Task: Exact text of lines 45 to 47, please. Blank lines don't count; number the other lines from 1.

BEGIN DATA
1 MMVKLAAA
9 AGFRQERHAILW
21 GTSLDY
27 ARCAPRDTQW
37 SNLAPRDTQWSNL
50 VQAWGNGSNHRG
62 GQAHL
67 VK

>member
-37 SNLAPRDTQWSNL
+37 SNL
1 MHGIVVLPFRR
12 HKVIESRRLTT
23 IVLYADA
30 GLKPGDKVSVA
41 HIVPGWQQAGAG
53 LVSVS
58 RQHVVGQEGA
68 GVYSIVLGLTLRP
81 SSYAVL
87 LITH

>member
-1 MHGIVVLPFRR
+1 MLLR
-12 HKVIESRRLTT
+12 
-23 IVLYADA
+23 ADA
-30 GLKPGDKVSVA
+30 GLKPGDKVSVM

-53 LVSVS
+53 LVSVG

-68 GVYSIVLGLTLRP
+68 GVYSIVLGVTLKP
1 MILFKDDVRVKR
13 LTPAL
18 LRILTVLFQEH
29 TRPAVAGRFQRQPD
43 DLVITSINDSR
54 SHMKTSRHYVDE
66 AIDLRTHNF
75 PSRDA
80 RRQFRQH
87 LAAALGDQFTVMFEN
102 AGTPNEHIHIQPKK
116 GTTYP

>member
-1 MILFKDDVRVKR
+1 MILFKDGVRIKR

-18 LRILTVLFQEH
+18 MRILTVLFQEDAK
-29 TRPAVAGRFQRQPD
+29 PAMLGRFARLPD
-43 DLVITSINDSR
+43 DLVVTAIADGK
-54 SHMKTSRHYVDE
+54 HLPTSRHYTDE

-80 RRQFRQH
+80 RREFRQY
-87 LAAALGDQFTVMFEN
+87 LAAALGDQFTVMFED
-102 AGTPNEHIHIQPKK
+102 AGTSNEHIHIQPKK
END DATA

102 AGTPNEHIHIQPKK
116 GTTYP

>member